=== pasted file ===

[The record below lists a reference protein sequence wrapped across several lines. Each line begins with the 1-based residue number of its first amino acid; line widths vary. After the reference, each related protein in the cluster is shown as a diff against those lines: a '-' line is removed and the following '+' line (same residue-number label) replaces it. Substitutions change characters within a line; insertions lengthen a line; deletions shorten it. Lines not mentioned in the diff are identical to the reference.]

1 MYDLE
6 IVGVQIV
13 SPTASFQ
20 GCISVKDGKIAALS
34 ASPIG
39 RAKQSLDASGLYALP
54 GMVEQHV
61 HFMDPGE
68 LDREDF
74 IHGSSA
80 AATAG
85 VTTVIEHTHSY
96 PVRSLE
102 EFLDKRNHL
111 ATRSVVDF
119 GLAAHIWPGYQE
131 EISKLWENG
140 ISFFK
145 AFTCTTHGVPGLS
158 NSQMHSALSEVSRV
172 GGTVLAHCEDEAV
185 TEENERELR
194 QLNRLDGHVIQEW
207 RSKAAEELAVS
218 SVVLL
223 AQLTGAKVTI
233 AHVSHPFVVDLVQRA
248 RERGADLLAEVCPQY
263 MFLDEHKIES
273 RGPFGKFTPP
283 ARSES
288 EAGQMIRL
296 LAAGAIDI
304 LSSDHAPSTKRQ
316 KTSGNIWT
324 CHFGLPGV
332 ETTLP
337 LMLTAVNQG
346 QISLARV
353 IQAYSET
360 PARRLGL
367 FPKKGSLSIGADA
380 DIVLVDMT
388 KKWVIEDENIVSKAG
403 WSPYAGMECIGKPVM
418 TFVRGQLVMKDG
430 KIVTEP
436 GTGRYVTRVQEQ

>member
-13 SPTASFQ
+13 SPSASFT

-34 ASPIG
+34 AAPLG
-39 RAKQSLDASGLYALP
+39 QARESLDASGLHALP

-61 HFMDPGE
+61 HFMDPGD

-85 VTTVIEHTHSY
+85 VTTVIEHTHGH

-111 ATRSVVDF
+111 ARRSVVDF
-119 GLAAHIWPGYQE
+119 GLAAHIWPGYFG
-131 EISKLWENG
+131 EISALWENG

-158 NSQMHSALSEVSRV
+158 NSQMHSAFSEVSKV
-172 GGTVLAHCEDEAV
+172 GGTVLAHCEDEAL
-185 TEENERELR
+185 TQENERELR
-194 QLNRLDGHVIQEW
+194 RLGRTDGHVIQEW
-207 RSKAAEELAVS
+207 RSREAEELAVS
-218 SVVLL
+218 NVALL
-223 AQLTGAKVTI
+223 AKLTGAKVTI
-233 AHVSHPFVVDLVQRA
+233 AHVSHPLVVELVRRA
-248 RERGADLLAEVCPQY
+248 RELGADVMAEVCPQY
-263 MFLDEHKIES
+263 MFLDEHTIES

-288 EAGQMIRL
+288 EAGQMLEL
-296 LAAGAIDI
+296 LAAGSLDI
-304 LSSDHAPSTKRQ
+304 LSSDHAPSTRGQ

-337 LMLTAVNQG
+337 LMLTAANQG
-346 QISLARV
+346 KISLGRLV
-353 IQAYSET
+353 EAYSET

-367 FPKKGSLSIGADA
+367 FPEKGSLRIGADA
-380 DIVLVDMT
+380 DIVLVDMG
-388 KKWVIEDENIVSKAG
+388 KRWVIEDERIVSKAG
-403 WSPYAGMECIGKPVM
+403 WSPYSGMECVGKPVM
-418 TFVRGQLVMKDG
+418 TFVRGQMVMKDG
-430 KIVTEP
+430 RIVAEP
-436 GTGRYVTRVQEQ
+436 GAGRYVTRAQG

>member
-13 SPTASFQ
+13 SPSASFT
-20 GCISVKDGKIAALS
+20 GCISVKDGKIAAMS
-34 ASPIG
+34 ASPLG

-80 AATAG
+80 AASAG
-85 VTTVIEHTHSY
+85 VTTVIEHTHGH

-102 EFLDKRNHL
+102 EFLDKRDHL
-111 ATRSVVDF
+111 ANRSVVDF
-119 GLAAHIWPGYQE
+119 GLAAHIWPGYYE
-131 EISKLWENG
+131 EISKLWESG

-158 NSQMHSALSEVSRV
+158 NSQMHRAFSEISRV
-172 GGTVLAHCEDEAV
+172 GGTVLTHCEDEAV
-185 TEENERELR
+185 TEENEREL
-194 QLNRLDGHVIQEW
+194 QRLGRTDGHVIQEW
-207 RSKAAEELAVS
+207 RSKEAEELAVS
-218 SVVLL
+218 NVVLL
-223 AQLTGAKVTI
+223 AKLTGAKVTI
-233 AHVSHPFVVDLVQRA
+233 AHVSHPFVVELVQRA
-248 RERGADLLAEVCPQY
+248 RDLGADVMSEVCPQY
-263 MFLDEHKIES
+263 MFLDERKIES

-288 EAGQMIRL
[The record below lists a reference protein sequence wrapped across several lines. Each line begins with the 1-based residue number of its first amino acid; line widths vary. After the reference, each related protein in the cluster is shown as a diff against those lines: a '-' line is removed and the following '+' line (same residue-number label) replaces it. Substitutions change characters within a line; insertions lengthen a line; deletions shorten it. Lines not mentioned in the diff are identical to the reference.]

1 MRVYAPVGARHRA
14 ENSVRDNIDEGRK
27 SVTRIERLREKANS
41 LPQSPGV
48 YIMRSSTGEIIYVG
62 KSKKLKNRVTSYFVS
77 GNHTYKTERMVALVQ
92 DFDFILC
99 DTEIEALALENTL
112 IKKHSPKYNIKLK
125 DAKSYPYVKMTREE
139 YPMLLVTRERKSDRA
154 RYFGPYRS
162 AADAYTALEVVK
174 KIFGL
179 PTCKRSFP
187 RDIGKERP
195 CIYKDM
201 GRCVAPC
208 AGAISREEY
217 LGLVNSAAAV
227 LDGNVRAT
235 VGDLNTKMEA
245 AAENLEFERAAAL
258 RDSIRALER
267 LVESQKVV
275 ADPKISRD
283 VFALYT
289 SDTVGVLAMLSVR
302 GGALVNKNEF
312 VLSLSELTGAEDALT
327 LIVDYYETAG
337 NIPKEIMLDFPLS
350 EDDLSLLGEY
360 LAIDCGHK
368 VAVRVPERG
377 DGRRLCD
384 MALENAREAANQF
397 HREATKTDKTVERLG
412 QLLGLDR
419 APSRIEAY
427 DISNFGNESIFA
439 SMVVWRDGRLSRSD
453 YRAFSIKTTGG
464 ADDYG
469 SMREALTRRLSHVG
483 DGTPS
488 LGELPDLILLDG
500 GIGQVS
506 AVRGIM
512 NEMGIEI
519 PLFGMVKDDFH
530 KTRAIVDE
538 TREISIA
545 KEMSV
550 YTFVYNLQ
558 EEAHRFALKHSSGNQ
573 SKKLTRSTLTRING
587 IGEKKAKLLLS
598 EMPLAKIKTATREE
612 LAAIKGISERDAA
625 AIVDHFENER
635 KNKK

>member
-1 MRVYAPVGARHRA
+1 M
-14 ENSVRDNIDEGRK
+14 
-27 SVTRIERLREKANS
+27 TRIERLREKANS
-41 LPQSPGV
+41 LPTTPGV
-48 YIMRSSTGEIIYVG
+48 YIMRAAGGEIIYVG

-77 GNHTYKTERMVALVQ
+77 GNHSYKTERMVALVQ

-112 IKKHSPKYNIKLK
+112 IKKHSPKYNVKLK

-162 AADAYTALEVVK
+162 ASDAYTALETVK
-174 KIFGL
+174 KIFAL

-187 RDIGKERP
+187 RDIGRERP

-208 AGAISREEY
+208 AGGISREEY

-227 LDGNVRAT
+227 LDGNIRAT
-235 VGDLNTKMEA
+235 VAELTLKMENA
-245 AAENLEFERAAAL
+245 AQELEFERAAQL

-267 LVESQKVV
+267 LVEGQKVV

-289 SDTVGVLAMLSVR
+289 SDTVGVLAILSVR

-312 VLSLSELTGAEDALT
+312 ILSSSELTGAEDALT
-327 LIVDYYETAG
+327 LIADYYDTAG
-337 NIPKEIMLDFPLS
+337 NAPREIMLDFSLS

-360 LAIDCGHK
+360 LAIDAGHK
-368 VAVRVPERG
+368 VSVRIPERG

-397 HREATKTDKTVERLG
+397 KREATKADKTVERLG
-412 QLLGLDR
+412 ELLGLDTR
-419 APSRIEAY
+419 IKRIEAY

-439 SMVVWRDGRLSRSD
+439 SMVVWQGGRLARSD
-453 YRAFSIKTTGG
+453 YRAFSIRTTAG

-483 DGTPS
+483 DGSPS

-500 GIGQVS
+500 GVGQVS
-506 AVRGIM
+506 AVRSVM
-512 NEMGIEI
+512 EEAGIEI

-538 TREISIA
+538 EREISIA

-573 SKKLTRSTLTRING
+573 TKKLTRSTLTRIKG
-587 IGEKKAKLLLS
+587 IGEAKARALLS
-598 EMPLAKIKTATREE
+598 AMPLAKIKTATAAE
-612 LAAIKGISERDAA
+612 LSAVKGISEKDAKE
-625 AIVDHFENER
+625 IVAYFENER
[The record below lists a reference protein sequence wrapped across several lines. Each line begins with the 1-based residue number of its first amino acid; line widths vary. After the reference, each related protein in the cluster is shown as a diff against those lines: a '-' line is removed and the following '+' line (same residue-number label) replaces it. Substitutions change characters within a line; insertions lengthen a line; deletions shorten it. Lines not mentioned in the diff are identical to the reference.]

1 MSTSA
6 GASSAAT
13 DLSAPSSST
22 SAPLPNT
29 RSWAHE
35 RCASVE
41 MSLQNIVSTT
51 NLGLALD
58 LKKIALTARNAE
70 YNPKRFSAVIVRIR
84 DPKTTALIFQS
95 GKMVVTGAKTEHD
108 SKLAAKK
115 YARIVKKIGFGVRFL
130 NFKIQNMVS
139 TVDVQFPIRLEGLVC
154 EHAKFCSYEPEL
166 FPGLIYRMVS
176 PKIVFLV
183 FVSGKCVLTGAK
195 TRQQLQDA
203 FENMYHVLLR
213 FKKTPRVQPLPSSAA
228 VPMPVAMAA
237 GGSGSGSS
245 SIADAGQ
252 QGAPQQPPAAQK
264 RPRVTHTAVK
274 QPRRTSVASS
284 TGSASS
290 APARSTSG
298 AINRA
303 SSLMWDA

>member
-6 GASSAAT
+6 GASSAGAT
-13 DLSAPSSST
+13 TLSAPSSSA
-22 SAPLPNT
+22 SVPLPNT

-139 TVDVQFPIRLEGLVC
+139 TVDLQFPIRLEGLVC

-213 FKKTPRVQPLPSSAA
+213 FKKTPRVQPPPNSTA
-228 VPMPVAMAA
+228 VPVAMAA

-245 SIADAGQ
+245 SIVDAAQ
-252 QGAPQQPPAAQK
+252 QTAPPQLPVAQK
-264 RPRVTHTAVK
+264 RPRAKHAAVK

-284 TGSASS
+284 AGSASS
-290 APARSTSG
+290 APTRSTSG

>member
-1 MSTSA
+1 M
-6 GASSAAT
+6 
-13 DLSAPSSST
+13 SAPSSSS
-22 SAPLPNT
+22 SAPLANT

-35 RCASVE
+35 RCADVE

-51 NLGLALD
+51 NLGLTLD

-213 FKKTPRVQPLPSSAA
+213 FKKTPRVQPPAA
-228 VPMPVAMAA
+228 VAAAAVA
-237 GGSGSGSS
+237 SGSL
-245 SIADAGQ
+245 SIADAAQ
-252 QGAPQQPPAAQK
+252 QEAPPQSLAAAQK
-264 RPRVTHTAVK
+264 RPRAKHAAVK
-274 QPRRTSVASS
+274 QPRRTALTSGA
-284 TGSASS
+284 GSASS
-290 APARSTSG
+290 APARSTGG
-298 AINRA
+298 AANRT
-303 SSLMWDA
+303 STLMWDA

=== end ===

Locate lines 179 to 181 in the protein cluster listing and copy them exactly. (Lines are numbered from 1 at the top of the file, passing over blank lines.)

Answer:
267 LVESQKVV
275 ADPKISRD
283 VFALYT